Things changing for good on the pollution front; 16 CETPs, covering 420 dyeing units, have obtained TNPCB permission
It is now two years since the Madras High Court delivered a landmark judgment ordering the closure of dyeing and bleaching units in the Tirupur knitwear cluster for polluting the river Noyyal for decades.
The order was pronounced solely because the dyeing fraternity did not adhere to the zero liquid discharge (ZLD) norms despite the directions from the Supreme Court and High Court.
Contrary to the fears expressed at that time in certain quarters, the closure of dyeing units has not altered much the industrial prowess of the cluster as the export turnover and sales from domestic sales did not dip during the last two years.
During 2011-2012, the value of apparel exports from the cluster stood at Rs. 12,500 crore, showing no decline in relation with the previous year’s exports.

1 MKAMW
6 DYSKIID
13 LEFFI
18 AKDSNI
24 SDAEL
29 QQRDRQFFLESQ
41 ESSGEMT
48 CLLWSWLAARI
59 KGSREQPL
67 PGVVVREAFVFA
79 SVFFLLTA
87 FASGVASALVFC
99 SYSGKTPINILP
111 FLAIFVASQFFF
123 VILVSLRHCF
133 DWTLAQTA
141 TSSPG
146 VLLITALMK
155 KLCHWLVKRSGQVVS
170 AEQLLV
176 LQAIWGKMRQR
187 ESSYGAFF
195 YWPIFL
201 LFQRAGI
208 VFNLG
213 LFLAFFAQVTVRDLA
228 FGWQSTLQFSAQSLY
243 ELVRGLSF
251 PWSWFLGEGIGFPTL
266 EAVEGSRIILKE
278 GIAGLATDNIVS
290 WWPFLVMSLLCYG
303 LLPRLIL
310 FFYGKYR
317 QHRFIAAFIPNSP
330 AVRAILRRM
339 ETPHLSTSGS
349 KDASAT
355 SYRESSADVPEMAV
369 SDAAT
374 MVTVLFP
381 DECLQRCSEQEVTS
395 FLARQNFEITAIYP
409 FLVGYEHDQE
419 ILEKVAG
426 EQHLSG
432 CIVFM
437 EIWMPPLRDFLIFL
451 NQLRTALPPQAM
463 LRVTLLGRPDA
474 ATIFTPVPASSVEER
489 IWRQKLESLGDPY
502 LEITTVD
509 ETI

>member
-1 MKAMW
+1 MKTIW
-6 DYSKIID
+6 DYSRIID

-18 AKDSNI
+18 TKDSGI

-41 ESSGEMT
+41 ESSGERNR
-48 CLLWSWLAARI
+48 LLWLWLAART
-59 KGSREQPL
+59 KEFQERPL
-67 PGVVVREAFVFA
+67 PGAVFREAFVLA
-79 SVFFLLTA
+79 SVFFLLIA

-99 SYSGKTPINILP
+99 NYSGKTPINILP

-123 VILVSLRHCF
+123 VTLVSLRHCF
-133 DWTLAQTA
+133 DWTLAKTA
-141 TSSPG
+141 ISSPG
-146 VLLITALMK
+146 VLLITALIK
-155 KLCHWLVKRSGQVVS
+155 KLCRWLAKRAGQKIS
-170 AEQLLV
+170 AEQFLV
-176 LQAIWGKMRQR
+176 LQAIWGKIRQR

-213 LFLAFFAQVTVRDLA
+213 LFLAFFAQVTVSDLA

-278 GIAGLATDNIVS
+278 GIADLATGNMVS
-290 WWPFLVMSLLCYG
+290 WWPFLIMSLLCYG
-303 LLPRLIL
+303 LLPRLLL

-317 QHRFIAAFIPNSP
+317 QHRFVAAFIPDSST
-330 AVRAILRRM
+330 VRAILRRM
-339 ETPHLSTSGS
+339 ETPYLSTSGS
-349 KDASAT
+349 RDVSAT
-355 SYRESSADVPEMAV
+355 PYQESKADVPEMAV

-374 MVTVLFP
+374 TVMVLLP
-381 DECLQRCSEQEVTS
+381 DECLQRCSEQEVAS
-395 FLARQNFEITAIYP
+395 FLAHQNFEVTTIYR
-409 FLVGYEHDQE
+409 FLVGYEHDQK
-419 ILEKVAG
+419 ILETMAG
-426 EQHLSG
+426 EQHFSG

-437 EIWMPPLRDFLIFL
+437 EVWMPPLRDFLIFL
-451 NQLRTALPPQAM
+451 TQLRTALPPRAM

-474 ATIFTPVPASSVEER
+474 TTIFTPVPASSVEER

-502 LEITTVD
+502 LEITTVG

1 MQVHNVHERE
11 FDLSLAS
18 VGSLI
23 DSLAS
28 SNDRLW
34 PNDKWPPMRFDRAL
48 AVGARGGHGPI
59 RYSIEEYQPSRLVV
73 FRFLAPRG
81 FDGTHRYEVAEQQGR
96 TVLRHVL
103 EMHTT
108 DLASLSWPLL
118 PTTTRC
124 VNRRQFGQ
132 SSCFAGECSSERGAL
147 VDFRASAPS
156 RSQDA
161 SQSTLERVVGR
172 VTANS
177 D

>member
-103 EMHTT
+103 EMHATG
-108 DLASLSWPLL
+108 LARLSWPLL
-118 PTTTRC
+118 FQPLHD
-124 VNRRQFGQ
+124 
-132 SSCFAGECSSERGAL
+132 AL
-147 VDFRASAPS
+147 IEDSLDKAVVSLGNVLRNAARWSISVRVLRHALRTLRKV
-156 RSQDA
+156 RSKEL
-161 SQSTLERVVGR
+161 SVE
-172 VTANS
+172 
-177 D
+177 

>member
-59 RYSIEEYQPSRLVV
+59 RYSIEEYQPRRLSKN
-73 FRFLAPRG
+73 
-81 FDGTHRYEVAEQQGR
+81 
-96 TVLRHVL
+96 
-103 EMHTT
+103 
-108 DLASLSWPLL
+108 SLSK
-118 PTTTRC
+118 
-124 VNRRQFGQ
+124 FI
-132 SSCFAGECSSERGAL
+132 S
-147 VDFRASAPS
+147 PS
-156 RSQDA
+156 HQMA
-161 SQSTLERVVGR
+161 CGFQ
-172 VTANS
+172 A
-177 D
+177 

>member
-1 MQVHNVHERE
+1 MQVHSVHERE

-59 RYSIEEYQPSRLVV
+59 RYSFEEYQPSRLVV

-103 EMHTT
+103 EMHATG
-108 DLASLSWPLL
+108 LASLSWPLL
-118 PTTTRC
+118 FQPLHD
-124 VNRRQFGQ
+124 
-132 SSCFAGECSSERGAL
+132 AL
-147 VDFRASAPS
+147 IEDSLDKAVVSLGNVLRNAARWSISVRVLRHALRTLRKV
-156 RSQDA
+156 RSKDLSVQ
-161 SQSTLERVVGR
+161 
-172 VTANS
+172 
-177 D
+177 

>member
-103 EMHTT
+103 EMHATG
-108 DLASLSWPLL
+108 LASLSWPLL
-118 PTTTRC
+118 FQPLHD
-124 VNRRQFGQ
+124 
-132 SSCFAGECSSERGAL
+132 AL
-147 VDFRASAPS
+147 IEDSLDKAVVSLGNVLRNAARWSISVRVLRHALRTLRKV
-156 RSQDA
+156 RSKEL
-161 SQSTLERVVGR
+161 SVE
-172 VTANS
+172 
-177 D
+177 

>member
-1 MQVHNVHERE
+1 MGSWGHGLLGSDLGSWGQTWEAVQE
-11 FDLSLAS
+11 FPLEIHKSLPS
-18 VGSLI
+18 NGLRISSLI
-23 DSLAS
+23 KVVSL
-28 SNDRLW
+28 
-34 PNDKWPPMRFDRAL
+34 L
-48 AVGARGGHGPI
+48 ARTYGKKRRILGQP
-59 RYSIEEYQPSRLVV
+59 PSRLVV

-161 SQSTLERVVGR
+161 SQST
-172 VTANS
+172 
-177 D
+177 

This was primarily because dyeing units liberally sprang up from makeshift locations, both within the cluster and in the hinterlands illegally. Another reason was that a section of apparel manufacturers took the fabrics to other clusters to get it dyed.
According to Tamil Nadu Pollution Control Board, over 200 such illegal units were identified in Tirupur as well as the nearby districts of Namakkal, Erode and Salem. On the pollution front, things are changing for good. Sixteen Common Effluent Treatment Plants, covering 420 dyeing units, have obtained the requisite permission from the TNPCB after they modified treatment facilities and installed systems conforming with ZLD norms. What is interesting was that the same dyers had claimed that there was no technology to attain ZLD. The president of the Dyers Association of Tirupur, S. Nagarajan, is optimistic of the future.
Apart from making efforts to fall in line with the ZLD norms, the Association has applied for a green tag status from European countries so that fabrics dyed in Tirupur will get premium prices. “Now export orders are also picking up significantly,” he adds.